The International Writers Magazine - March 05
Its that time
of year when I try to encourage my students to enter their screenplays
into competitions. It is also that time of year when I am reminded of
the difference between British students and American or Canadian ones.
Let me explain, because it is easy to offend both or all here.
Every year I get my final year students (wherever I am teaching) to
write at the minimum, a sixty minute script (original drama for TV)
or a full-length screenplay for film. This is hard work alongside writing
dissertations, other essays and the like, but in the main I have the
kind of students who will make the effort and its fun hearing
the scripts develop week by week in my seminar/workshops. (Yes they
have to read them out in character to the group each week). In the main,
they are keen, dedicated and listen to critical comment from myself
and their peers with respect. OK sometimes they get upset, but in the
main, we achieve a consensus.
At least two scripts this year are being entered into competitions and
one has just been posted off to the BBC. Great. Do not think that these
scripts are untested either. We had casted readings of major sections
of the scripts to an audience last week and all were received well,
some more than others.
But then comes that British thing. The self-doubt about showing it to
anyone, to exposing it to the real world, the hidden wish
that now it has had audience feedback that they wished had worked a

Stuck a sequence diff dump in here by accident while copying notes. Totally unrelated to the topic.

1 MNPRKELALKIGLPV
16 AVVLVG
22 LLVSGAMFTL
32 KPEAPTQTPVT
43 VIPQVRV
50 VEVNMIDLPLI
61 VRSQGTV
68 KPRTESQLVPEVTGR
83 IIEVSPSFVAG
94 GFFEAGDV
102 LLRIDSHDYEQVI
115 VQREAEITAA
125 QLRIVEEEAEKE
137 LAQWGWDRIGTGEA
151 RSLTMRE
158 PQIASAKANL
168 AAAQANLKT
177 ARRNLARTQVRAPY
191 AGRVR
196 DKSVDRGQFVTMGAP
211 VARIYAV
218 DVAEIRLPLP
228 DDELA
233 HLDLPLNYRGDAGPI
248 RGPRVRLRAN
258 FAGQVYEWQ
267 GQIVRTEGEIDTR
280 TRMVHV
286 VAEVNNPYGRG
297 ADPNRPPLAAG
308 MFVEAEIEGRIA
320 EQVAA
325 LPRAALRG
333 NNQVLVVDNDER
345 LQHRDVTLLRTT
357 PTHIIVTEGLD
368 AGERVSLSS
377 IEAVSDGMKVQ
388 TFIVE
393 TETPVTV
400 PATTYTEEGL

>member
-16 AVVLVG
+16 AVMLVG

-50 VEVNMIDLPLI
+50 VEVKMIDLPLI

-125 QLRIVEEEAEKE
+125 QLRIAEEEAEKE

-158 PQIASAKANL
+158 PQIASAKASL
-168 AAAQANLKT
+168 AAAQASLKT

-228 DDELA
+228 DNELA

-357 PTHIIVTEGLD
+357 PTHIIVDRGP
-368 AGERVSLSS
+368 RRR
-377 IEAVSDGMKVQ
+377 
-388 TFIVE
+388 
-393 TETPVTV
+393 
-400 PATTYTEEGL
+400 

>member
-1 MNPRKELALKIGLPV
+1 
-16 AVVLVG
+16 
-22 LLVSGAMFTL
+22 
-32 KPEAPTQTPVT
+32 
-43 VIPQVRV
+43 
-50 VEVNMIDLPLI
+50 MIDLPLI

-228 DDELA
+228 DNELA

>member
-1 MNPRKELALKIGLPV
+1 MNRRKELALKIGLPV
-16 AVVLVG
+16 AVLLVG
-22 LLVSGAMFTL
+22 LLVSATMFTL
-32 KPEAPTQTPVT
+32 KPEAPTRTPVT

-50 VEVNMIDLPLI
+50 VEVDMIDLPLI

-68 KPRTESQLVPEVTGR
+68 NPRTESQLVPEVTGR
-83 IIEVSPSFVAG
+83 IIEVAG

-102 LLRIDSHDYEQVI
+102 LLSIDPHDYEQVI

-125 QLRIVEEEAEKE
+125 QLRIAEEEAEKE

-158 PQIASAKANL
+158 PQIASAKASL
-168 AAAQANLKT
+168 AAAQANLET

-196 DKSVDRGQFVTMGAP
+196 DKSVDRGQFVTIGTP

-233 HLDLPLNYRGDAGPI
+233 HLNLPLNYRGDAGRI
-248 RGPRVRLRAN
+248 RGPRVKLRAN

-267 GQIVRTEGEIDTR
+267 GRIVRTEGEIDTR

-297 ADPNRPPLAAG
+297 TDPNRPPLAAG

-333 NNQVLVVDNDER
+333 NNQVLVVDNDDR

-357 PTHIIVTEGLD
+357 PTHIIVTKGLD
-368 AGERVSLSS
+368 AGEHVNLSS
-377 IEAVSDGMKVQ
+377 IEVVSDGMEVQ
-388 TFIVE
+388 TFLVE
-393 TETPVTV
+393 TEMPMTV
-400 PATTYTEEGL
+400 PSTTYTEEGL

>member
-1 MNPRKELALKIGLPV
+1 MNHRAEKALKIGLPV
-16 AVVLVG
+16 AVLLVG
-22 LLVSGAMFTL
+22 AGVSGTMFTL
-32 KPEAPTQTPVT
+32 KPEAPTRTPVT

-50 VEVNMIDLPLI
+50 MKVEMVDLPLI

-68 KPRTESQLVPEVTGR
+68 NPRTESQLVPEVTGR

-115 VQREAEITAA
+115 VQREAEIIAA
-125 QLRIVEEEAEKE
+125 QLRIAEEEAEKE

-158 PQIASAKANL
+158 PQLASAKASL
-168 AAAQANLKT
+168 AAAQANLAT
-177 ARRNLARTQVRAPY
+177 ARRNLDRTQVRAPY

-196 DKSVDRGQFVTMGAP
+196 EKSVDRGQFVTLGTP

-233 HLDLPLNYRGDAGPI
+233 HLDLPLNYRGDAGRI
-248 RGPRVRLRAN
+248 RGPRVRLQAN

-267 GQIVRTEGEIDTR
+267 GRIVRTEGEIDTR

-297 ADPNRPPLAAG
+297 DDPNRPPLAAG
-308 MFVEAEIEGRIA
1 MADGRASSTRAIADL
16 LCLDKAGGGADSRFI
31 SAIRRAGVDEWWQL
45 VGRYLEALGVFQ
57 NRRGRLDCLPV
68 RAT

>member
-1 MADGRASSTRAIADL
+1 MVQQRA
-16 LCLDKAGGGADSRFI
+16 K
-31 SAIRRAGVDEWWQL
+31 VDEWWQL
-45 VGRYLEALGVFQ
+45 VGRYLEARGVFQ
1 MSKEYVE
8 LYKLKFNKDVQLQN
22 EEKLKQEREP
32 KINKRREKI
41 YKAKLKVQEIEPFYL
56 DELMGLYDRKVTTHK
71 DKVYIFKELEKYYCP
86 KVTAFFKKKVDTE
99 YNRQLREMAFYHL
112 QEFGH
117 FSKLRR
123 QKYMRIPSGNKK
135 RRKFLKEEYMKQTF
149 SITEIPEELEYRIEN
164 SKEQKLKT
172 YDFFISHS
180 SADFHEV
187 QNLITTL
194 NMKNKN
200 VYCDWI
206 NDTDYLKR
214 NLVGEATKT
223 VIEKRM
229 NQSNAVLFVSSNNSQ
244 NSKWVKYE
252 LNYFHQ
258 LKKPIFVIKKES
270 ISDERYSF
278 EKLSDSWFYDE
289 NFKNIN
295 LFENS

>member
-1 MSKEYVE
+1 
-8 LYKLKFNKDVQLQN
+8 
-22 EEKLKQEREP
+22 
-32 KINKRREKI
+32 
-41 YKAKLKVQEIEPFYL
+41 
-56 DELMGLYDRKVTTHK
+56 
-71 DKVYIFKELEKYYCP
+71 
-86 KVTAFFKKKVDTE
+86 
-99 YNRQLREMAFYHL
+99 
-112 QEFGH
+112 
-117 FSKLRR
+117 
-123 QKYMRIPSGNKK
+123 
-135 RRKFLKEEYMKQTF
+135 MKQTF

little harder on structure, or the jokes, or editing down long speeches.
(Yes as Professor I can tell them that long speeches are a no-no in
movies, but that doesnt mean they dont want to put them
in. If they had a real script-editor in here with his or her red pen
then would cry at the ruthlessness.)
Perhaps I am doing them a disservice by not being ruthless, but this
is the problem where nurturing a students project for months requires
one type of role and making them more self-critical requires another.
Good cop - bad cop in the end requires two cops
hence I try to
encourage them to send them out there...
My former Canadian students (and that goes for American ones too) not
only expect to enter competitions, but anticipate winning them too.
Their attitude is that if I am going to bother to writer 60 minutes
of dialogue or a whole screenplay, it had better count. Its an
attitude thing. It doesnt necessarily mean the scripts are better,
but they will go to the trouble of finding out what the industry expects
(Final Draft) and what a script is worth and what might catch a producers
I do have some students here in the UK who will do that, but in the
main they are aiming for the grade they get, rather than seeking higher
Its a faultline in much of British education I feel. Students
studying the novel in creative writing programs in the USA or Canada
would expect to be writing something that would be submitted to publishers.
Its a given. Alright its tough, but I have submissions almost
every week from Creative Writing students over there looking for exposure
and just a tiny trickle here in the UK.
Perhaps it is confidence. More likely it is the academic staff discouraging
an active aspiration on the part of their students to be successful.
'They arent ready' is the expression I hear most often.